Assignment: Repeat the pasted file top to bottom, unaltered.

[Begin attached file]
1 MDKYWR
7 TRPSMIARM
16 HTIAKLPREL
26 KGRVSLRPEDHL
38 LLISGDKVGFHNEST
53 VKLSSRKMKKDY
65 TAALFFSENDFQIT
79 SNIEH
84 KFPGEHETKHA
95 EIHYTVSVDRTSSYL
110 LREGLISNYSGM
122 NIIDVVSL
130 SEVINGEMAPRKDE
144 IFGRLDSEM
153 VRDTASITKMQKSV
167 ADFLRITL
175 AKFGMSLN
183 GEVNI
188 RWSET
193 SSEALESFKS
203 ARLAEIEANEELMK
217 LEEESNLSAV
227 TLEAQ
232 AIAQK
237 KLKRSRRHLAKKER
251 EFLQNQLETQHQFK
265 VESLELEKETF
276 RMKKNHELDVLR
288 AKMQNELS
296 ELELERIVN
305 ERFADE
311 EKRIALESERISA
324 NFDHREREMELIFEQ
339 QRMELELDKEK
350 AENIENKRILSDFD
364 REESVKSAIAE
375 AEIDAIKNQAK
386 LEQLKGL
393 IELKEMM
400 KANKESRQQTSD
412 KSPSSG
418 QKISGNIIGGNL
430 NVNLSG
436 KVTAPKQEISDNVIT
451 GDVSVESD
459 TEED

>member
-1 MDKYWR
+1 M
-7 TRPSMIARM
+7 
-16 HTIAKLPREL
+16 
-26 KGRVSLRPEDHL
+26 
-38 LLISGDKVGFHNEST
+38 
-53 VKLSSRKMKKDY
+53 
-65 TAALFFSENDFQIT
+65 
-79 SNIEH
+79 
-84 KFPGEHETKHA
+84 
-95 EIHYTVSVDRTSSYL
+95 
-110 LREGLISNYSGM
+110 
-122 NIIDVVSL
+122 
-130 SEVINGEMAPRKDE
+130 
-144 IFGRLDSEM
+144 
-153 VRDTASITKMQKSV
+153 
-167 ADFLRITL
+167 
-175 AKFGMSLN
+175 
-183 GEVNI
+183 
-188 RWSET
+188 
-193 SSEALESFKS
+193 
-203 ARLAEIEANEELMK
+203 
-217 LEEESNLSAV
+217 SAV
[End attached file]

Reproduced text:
1 MDKYWR
7 TRPSMIARM
16 HTIAKLPREL
26 KGRVSLRPEDHL
38 LLISGDKVGFHNEST
53 VKLSSRKMKKDY
65 TAALFFSENDFQIT
79 SNIEH
84 KFPGEHETKHA
95 EIHYTVSVDRTSSYL
110 LREGLISNYSGM
122 NIIDVVSL
130 SEVINGEMAPRKDE
144 IFGRLDSEM
153 VRDTASITKMQKSV
167 ADFLRITL
175 AKFGMSLN
183 GEVNI
188 RWSET
193 SSEALESFKS
203 ARLAEIEANEELMK
217 LEEESNLSAV
227 TLEAQ
232 AIAQK
237 KLKRSRRHLAKKER
251 EFLQNQLETQHQFK
265 VESLELEKETF
276 RMKKNHELDVLR
288 AKMQNELS
296 ELELERIVN
305 ERFADE
311 EKRIALESERISA
324 NFDHREREMELIFEQ
339 QRMELELDKEK
350 AENIENKRILSDFD
364 REESVKSAIAE
375 AEIDAIKNQAK
386 LEQLKGL
393 IELKEMM
400 KANKESRQQTSD
412 KSPSSG
418 QKISGNIIGGNL
430 NVNLSG
436 KVTAPKQEISDNVIT
451 GDVSVESD
459 TEED

>member
-1 MDKYWR
+1 M
-7 TRPSMIARM
+7 
-16 HTIAKLPREL
+16 
-26 KGRVSLRPEDHL
+26 
-38 LLISGDKVGFHNEST
+38 
-53 VKLSSRKMKKDY
+53 
-65 TAALFFSENDFQIT
+65 
-79 SNIEH
+79 
-84 KFPGEHETKHA
+84 
-95 EIHYTVSVDRTSSYL
+95 
-110 LREGLISNYSGM
+110 
-122 NIIDVVSL
+122 
-130 SEVINGEMAPRKDE
+130 
-144 IFGRLDSEM
+144 
-153 VRDTASITKMQKSV
+153 
-167 ADFLRITL
+167 
-175 AKFGMSLN
+175 
-183 GEVNI
+183 
-188 RWSET
+188 
-193 SSEALESFKS
+193 
-203 ARLAEIEANEELMK
+203 
-217 LEEESNLSAV
+217 SAV